Recently in Indianapolis, the city befell a cold spell not normally seen in this part of the world.  Late in January in Indianapolis, the temperature reached -11 degrees Fahrenheit during the day.  I say during the day because everybody knows its colder at night, but during the day, while the sun was out, the temperature read eleven (11) degrees below zero.  That was even in the Sun and this isn’t even to mention that it was -34 with the wind chill!  Other than stay inside like a normal person I opted to run to the grocery store to buy the proper supplies in order to do the photographer favorite of freezing bubbles.

Despite what seems like would be an easy task freezing bubbles was in fact not as such.  Some photographers I know opted to get the standard bubble mix from the local Dollar store.  I, however, knew that I did not want to blow bubbles, but would have more luck photographically by being able to “place” them.  So after some reading online about bubbles and practicing in the kitchen with my homemade liquid stuff, I concepted a shot.  A shot that included stealing some flowers that I bought for my exceptionally patient wife to do. (Patient because who in their right mind goes outside on a day that’s -11 to make pictures?  and who steals flowers that were a gift?)

Right so if you are going to be handling C Stands that you store in your garage when it’s -11 outside wear gloves.  Not saying, Just saying.  Darn, my hands got cold fast.  The concept was simple.  I wanted to freeze a bubble outside onto the top of a flower showing both the flower petals and also the crystals forming in the bubble itself.  Awesome plan.  This is my setup shot outside including my Benro heavy duty tripod, and ELB500.  Both of which worked flawlessly with my Nikon Z7 and Sigma 24-70F2.8 in the -11 degree temperatures.  (My first attempt shown below started with my D850 but I used the Z7 for all of the later attempts.) 

This was the scene 30 minutes later, notice the flowers are gone already:

Obviously, things did not go well. At this point, I was also so cold that I didn’t clean off the C stands and A clamps I used to string up the flowers in favor of just putting them on the floor in the garage.  Nor did I clean up the table that was filled with a soapy snow type film.  I felt defeated, but not out yet.  My biggest issue was that I was blowing bubbles through a large milkshake straw, but they weren’t forming very easily or sticking to anything without the bubble popping.   I decided my “bubble mix” wasn’t thick enough to make the big meaty bubble I was looking for and wanted to thicken it up a bit with a bit of a chemistry change. (I know in theory thinner bubbles would freeze faster, but I wanted them to be able to withstand a bit of wind!)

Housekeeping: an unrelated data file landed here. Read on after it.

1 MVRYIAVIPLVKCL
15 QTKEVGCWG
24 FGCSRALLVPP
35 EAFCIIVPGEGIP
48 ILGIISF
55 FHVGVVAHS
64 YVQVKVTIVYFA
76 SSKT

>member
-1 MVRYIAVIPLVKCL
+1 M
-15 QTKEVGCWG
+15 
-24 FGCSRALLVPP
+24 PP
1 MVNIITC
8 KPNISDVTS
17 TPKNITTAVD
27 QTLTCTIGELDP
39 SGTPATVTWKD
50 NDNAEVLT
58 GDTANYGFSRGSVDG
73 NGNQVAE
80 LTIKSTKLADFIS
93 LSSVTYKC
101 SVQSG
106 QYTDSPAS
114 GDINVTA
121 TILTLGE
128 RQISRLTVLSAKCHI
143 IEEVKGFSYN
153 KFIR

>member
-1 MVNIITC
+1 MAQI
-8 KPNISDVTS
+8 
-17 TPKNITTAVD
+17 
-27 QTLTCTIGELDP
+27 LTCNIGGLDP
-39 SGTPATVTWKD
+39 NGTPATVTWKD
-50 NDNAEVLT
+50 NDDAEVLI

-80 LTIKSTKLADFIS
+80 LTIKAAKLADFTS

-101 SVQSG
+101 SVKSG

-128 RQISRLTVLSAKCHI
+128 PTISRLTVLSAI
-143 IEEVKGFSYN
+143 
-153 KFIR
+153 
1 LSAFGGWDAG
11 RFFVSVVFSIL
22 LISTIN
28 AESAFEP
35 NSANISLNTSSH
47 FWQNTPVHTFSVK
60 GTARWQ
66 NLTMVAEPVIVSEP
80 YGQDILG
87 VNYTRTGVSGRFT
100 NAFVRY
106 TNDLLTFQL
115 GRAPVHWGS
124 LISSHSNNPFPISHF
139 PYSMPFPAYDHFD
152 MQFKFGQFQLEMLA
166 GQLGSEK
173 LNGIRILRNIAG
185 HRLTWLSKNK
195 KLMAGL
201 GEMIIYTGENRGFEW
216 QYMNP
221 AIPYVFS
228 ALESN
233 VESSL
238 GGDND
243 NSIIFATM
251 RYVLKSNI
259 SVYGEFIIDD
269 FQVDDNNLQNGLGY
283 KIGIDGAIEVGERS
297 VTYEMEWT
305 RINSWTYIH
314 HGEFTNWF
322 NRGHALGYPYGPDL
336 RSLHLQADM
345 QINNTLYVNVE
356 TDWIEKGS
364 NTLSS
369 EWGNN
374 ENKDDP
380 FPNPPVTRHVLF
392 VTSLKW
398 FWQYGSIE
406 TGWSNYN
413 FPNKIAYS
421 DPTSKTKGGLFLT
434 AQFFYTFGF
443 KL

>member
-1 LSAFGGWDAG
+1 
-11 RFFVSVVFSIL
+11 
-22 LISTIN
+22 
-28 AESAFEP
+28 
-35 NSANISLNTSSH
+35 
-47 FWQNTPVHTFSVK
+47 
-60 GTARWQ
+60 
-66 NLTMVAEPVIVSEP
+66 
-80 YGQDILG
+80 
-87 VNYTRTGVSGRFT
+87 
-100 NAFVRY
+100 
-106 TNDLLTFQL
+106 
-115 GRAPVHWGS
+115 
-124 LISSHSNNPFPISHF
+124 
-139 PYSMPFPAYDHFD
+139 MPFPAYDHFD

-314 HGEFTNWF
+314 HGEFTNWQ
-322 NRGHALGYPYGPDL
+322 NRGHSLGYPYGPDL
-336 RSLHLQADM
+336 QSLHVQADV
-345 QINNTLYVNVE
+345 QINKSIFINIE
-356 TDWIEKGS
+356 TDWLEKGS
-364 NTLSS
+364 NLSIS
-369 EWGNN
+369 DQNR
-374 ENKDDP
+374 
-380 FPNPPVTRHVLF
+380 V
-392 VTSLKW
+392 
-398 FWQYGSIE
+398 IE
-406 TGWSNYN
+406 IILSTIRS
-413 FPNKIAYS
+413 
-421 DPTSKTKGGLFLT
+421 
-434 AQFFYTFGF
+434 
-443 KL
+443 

That was an interesting first start, but this one was much better, and also the last one I made from my earlier daytime attempts.

That’s the final ingredient mix adapted from several internet searches to my particular needs/bubble blowing abilities.  It ended up being :

1 shot glass of Dish Soap (for bubbles)

1 shot glass of Corn Syrup,  (for thickness) NOT STARCH

1/4 coffee cup (100mm or so) of water (for FREEZING)

and 1 tablespoon of sugar. (for dope crystals).

I settled on this mix after a few different tries and settled on shot glass measurements because cleaning the Corn Syrup and dish soap out of the measuring cup got to be quite the chore.  I digress. This mixture of stuff in the freezer for a bit before getting started worked exactly as I had hoped.  It allowed me to use a big milkshake straw to blow a nice big bubble onto something one at a time one after the next.  The ones that didn’t pop immediately were easily shieldable from the little bit of wind with my (this time gloved) hands.  I didn’t take all the time to get out the C Stands and ELB500 by the time I figured out exactly how the mixture would work best. but a Phottix Mitros+ did the heavy lifting just fine with it being nighttime out.

Final shot was with the Nikon Z7, Sigma 24-70F2.8Art @70mm. 1/200th@F8.  Phottix Mitros+ opposite of the leaf and bubble set to 1/32nd triggered by a Phottix ODIN2 transmitter on the Z7 Hot Shoe. 

There you have it.  Hopefully this helps if you ever get a bug to freeze some bubbles.  It was quite the trail that afternoon, and I didn’t get anything else done, but gosh I am pleased with a few of the frames.  That’s all a photographer can ask for on a cold day right?  More Soon.